Unicef will have its UK funding cut by around 60%, the United Nations agency said.
The organisation warned the world’s most vulnerable children would “suffer the consequences” of the government’s move over finance.
The UN children’s fund said yesterday that it was “deeply concerned” by the decision as it urged ministers to restore overseas aid funding by the end of the year at the latest.
It is the latest cut to emerge from the Government’s decision to break its manifesto commitment to maintain spending at 0.7% of national income by slashing it to 0.5%.
Facing widespread criticism, Boris Johnson this week insisted spending would increase when it is “fiscally prudent to do so” as he said the coronavirus pandemic means it is necessary to “economise”.
Unicef urged the Prime Minister to reinstate the 0.7% commitment by the end of the year “at the latest” as it revealed funding for the agency this year would reduce to £16 million, down from £40 million.
“Any cuts to these funds will have serious consequences for children,” the agency said in a statement.
“It is too soon to know the full impact that this and future UK funding cuts will have on Unicef programmes. However, we worry that children living in some of the world’s worst crises and conflicts will suffer the consequences.”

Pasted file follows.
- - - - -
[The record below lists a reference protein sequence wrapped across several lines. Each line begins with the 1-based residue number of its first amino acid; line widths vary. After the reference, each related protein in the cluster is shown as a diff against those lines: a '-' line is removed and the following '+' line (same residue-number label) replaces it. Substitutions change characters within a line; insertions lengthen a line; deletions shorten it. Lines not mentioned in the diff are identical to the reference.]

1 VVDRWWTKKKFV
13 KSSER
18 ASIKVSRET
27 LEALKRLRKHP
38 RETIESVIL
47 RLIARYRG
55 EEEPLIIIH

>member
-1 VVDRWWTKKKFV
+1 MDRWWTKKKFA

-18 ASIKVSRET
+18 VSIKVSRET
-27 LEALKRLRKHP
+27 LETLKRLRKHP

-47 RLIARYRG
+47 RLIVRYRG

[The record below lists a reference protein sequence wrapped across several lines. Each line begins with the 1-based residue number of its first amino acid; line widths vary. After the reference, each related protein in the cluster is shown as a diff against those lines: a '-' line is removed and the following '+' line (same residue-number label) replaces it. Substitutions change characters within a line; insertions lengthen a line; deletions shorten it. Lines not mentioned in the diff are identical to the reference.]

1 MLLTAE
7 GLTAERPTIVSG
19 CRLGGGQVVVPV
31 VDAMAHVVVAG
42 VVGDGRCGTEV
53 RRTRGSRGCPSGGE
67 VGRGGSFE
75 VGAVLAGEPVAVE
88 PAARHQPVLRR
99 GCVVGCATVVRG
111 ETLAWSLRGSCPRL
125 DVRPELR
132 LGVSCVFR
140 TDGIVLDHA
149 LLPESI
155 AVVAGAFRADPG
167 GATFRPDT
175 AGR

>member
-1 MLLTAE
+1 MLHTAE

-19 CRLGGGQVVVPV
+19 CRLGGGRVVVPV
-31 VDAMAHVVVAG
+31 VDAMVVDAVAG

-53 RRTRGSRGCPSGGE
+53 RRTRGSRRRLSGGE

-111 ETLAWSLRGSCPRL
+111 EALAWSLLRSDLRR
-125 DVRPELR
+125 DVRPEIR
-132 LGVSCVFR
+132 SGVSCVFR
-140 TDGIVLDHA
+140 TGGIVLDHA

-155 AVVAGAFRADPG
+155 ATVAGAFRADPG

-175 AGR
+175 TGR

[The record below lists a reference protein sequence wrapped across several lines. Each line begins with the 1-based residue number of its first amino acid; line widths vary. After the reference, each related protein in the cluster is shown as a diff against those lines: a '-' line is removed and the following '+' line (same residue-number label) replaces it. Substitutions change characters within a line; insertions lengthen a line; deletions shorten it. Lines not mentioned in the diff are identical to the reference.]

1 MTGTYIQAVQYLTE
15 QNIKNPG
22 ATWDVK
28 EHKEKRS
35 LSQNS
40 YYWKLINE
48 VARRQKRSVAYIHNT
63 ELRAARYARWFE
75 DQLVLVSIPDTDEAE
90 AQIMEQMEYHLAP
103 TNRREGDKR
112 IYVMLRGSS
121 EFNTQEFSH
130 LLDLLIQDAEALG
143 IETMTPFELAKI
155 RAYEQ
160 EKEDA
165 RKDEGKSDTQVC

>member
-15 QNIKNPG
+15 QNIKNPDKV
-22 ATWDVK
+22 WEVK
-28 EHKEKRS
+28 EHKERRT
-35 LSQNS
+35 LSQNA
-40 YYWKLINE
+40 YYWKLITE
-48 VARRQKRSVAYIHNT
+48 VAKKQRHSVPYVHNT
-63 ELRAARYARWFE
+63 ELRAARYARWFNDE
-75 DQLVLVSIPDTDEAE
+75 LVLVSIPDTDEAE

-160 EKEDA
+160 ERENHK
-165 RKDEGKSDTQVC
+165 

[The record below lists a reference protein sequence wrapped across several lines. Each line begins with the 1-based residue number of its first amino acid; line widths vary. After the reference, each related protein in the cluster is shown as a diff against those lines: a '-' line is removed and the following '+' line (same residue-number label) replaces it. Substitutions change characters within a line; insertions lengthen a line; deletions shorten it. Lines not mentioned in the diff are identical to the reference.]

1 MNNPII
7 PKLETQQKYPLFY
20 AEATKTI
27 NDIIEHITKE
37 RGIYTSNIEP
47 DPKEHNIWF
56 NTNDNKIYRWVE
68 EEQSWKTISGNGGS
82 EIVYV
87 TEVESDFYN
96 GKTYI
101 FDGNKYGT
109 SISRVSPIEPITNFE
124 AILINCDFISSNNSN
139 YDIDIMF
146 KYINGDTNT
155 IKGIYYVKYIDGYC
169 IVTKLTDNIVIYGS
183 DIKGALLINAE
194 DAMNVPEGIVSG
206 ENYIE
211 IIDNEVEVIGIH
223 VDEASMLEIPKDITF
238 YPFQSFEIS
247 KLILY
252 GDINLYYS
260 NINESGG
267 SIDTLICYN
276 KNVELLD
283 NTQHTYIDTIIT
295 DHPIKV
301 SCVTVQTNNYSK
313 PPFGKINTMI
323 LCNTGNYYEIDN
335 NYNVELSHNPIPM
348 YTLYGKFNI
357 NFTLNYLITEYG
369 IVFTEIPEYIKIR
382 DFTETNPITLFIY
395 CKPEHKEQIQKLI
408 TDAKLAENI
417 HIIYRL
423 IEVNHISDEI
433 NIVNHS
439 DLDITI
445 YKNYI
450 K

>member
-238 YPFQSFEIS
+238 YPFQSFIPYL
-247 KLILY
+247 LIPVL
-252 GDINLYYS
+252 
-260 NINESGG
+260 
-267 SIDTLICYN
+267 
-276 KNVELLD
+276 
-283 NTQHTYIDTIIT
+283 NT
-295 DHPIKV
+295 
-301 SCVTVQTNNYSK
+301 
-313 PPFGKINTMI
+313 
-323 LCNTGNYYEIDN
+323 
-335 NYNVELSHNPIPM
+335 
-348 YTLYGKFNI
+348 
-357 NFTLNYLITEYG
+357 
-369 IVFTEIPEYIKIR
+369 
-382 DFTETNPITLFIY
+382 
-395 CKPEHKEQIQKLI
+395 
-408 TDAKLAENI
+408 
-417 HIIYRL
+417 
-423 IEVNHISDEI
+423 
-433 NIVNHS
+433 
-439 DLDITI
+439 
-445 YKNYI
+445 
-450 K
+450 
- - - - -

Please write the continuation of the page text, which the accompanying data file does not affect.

Other funding cuts to have trickled out include an 85% reduction to the UN sexual and reproductive health agency, which it branded “devastating” for women, girls and their families around the world.
A leaked memo has suggested that the UK will slash bilateral funding for overseas water, sanitation and hygiene projects by more than 80% – a move WaterAid described as “savage”.
And a report by media outlet Devex said ministers are planning to reduce funding for polio eradication by 95%.
A Foreign Office spokesman said: “The seismic impact of the pandemic on the UK economy has forced us to take tough but necessary decisions, including temporarily reducing the overall amount we spend on aid.
“We will still spend more than £10 billion this year to fight poverty, tackle climate change and improve global health.
“We are working with suppliers and partners on what this means for individual programmes.”
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